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Chapter 4 – Nin nin nin! A sneaking mission (appendix be damned!)

Well, my appendix did everything in its power (more on this later) to keep me from posting chapter 4, but it has failed miserably as I have now posted it anyway!  This chapter adds a flavor of espionage to our story, and will formally introduce you to someone you might’ve been wondering about up until now.

Our amazing guest artist for this week is Yukiko Otsu.  I’ve known Yukiko for over ten years now and it’s hard to say I’ve ever met anyone who personifies art the way she does, be it via illustration, arts and crafts, cooking, fashion, you name it.  She’s gone full fantasy in her rendition of chapter 4.  Be sure to check out her blog.

Noal creeps a peculiar individual...

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So yes, I had appendicitis.  It took a day to diagnose and 2 days of waiting to excise from my body.  I wasn’t able to eat or drink for over 80 hours!  Thankfully the operation went off without a hitch and I’m currently at home recuperating (and eating again!).  There’s definitely some pain, but I’m doing my best not to take the painkillers since they’re just not good for you in general.

Thanks for all the well wishes!

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Planning your story

Chapter 4 is only a week away, so I hope you’re all caught up!  We have another fantastic guest artist lending a hand with this chapter too, so be sure to check back on Tuesday!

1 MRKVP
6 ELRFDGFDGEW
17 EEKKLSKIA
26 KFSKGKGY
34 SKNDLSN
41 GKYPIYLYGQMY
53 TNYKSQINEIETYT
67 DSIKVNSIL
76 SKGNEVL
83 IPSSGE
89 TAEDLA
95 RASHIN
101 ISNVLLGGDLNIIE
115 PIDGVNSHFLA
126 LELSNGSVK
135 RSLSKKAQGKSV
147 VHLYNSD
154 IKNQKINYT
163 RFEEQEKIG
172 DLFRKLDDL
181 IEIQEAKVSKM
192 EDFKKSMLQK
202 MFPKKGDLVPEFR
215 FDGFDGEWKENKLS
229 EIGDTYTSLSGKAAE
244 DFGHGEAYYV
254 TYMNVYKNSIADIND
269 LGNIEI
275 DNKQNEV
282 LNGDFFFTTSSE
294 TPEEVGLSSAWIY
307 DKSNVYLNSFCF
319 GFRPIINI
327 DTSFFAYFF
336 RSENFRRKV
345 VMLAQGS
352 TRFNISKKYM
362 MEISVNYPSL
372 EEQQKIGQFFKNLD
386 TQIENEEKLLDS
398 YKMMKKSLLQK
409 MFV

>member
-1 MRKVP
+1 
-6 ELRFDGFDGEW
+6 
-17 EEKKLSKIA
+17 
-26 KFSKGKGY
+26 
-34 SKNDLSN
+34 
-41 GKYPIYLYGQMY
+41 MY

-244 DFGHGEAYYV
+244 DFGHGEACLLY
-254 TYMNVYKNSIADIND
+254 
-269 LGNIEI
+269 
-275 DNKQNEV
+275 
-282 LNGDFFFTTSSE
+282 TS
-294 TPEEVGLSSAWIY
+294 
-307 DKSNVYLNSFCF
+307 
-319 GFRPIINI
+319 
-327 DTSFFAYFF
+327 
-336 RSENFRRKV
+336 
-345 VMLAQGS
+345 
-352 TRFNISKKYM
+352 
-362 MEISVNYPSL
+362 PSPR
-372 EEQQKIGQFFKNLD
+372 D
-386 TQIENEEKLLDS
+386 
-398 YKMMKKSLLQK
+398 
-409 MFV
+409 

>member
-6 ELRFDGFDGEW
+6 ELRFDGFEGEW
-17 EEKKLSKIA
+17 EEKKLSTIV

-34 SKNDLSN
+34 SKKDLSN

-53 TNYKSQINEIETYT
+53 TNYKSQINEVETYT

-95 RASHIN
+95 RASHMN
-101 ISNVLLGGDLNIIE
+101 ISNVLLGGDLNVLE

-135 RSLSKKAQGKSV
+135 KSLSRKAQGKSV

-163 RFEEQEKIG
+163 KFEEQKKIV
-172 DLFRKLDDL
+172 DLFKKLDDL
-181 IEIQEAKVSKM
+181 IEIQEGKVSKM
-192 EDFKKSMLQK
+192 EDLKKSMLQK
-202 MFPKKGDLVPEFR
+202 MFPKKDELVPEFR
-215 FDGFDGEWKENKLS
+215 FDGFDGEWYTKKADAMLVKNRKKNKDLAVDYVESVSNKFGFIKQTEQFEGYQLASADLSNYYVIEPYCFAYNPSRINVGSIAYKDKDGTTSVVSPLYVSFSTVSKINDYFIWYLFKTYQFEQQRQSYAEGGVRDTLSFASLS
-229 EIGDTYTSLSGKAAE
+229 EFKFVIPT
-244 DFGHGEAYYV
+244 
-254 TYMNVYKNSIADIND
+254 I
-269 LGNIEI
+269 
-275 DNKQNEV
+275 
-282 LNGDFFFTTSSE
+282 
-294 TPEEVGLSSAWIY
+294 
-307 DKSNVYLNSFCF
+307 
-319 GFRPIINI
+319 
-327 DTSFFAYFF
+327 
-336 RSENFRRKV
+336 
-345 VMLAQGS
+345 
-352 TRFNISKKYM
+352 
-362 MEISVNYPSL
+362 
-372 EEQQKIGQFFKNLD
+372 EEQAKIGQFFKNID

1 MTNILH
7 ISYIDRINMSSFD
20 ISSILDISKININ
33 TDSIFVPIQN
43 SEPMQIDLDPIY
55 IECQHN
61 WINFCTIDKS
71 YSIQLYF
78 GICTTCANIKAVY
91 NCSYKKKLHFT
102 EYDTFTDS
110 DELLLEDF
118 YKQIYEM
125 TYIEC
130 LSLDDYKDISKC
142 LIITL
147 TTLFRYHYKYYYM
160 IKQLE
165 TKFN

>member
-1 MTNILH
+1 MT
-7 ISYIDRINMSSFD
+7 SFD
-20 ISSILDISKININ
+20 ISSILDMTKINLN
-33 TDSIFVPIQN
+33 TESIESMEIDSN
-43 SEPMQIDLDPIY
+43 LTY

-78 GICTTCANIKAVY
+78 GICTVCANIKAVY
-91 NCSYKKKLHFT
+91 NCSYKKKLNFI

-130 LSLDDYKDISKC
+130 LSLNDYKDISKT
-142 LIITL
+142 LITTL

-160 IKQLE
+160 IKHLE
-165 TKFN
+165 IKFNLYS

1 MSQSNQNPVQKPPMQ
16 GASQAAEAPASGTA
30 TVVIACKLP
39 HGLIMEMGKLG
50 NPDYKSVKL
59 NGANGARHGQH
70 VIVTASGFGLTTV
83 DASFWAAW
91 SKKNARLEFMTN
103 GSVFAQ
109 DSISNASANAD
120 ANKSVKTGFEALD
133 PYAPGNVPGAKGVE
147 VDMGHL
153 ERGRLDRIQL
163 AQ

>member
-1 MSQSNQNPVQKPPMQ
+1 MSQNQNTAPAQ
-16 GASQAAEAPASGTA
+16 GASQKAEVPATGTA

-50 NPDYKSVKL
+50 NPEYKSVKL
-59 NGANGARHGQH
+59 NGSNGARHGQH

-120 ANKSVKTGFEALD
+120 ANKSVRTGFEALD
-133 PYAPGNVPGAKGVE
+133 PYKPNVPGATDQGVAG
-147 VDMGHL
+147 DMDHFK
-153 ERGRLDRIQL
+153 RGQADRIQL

One of the questions I get asked the most about writing a book is whether or not I have it all planned out ahead of time.  The answer is a very emphatic YES.  Now, just to make sure things are clear, The Golden Thread is a finished work, but even when it wasn’t I had it all outlined before I started writing.  I know there are some authors out there who fly by the seat of their pants (if memory serves, J.R.R. Tolkien is a pretty famous example), but I can’t imagine doing that.  Even thinking about writing a book that way makes my head spin.

Writing fiction is very much a trial in multitasking.  You have characters to flesh out, a plot to advance, events to unfold, and a theme or moral to tell.  Add to this the pragmatics of writing, such as flow and pacing and you have an absolute mess of things to keep track of.  An outline (mine takes the form of a bullet point list) will help you see problems before they pop up.

For example, you may have some amazing ideas for action scenes all over your book.  However, in an outline, you may realize they’re too close together, or that they’re too similar either in style or purpose.  The human brain is a funny thing; no matter how amazing and dynamic your action scenes may be, a story of nothing but action will STILL be boring for a reader.  So an outline can help you see your rises and falls at a macro level.  The same applies for characters and plot.  You always want to advance them just enough to keep the reader reading, sort of like breadcrumbs, rather than just waiting a long time and then dumping info on them.

Outlines are also very helpful in avoiding something I like to call “narrative paradoxes.”  Imagine you need a character A, to perform an action B, with a motivation C.  A narrative paradox is when motivation C is directly related to some knowledge-gained or consequence of action B.  Basically, it’s like saying “I want to do this thing, but I won’t know why until I’ve already done it.”  It’s shocking just how often this can happen (I counted at least 8-9 times while writing The Golden Thread), and the real kicker is that a lot of the time you don’t even realize you’ve done it since there can be any number of events between B and C.  Maybe character A doesn’t get motivation C directly from event B, but instead from event D which in itself is derived from event B.  Already confusing, am I right?

Authors who don’t catch this problem as it develops suddenly end up with characters doing things for no reason, or weird logical paradoxes which they then have to fix with some sloppy logic, both of which really hurt the believability of your story.  With an outline, you can spot these problems before they happen.